Many economic statistics seem conceptually simple, but are rather intricate and technical as actually measured (or more accurately, constructed). You can’t just line up dollars of GDP and count them. Price indices are similarly fiendish.
Conceptually, the purchasing power parity exchange rate between two countries is simply the relative cost, in local currency units, of buying the same basket of goods in each country. This can be very different from the market exchange rate, but is generally a better way to convert, say, GDP per capita, if you’re interested in cross-country comparisons of welfare (GDP? welfare? we’re already on shaky ground…)
Last week another Australian I know in DC was surprised to see that the International Comparison Program’s (ICP) 2015 PPP exchange rate for Australia is 1.487. Are things really 50% more “expensive” (dollar for dollar) in Australia, he wondered?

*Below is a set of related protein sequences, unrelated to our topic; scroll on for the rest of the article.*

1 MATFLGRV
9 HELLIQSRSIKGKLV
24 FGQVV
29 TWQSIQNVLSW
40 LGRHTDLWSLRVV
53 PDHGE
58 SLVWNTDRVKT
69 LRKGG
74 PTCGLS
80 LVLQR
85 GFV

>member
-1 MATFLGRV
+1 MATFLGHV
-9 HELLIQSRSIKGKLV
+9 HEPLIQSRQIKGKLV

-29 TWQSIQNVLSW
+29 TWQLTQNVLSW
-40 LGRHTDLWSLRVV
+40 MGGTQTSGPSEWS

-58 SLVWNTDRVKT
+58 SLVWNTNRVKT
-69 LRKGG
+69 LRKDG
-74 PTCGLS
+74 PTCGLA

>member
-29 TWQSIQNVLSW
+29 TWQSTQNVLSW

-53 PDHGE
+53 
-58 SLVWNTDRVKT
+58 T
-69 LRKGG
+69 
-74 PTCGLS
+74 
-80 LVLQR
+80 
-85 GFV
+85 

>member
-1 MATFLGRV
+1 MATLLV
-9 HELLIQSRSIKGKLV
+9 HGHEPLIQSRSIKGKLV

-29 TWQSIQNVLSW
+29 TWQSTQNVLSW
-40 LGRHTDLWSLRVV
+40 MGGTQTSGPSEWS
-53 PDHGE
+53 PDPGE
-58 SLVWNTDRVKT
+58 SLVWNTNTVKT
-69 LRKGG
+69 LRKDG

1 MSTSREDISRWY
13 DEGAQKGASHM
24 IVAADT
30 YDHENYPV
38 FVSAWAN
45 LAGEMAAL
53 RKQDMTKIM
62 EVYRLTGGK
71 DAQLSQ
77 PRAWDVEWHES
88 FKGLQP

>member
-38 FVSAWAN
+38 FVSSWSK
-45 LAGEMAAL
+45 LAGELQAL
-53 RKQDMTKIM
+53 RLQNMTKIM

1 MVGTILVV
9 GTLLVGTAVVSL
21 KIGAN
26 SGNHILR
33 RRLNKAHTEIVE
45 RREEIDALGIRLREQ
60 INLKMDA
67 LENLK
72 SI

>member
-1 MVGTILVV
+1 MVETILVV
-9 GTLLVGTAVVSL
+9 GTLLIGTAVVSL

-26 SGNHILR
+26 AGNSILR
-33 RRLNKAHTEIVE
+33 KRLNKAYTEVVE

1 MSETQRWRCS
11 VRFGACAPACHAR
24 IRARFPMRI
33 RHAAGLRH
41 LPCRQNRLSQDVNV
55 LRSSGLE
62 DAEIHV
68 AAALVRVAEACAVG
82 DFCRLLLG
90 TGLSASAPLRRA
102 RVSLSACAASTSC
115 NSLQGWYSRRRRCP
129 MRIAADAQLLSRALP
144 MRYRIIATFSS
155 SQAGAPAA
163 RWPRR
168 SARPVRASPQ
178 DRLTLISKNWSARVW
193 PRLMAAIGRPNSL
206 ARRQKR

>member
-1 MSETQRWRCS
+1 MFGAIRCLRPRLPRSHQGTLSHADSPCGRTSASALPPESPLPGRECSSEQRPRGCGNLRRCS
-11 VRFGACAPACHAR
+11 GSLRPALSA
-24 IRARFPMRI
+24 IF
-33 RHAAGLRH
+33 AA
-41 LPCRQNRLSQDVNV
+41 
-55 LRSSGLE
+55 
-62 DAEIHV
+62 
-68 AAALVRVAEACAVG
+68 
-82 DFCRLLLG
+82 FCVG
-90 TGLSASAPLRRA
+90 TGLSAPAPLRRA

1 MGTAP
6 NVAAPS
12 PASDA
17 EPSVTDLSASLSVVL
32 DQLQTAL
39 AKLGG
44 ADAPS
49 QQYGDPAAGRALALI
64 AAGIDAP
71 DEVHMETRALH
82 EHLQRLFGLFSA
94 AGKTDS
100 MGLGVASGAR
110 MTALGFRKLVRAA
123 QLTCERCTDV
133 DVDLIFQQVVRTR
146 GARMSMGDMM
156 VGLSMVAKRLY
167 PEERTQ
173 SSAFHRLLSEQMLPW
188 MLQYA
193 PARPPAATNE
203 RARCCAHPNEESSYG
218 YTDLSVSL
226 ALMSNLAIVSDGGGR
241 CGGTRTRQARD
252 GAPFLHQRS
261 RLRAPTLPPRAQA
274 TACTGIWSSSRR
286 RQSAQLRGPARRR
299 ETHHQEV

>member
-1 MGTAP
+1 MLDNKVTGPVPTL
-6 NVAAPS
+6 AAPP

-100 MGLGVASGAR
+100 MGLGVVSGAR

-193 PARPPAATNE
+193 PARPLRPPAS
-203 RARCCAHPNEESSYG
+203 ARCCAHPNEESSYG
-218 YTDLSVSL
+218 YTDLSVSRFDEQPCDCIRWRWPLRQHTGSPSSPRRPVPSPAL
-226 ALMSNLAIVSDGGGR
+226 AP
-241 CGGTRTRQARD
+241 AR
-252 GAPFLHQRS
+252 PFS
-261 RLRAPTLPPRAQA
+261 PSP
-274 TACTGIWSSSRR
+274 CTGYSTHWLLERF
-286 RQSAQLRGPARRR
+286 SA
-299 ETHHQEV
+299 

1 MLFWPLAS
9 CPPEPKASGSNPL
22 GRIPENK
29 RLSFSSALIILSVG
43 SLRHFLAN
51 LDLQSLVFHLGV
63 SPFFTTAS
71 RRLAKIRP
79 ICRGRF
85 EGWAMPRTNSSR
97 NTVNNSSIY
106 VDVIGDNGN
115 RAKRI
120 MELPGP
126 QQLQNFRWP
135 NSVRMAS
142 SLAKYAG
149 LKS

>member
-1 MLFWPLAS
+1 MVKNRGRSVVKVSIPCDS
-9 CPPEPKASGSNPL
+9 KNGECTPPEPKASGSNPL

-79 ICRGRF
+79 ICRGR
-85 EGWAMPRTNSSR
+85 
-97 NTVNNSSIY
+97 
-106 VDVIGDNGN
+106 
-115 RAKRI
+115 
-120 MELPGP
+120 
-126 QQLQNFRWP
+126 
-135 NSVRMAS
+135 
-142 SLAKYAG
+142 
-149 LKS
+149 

(Back to the overview post)
The invention of modern national accounting, which includes the construction of GDP estimates, is credited to Kuznets and others, who did pioneering work on measuring output in the 1930s and 1940s. Ever since it was invented, thoughtful economists have cautioned against using GDP as a measure of welfare; all the while most other economists do just that.The standard criticisms of national output are outlined in clarity by the Stiglitz-Sen-Fitoussi commission, or more poetically by Robert Kennedy:
I would express these specific criticisms in a common way:
GDP measures the things that seemed important in 1940.
Women are underrepresented in most academic fields, including my own (economics), and especially at higher levels. People are always trying to find simple interventions to improve the situation. According to a new study in the microbiology journal mbio (reported somewhat breathlessly in the Atlantic) one such intervention is to ensure that women are amongst the organisers. This is argued to increase the probability of inviting female speakers (a worthy intermediate goal) which, they argue, will advance women in academia generally (the end goal):
“Put at least one woman on the team that organizes a scientific symposium, and that team will be much more likely to invite female speakers,” said study co-author Arturo Casadevall, M.D., Ph.D., professor and chair of microbiology & immunology at Einstein, director of the College of Medicine’s Center for Immunological Sciences, and attending physician at Montefiore Medical Center, the University Hospital for Einstein.
[from the press release]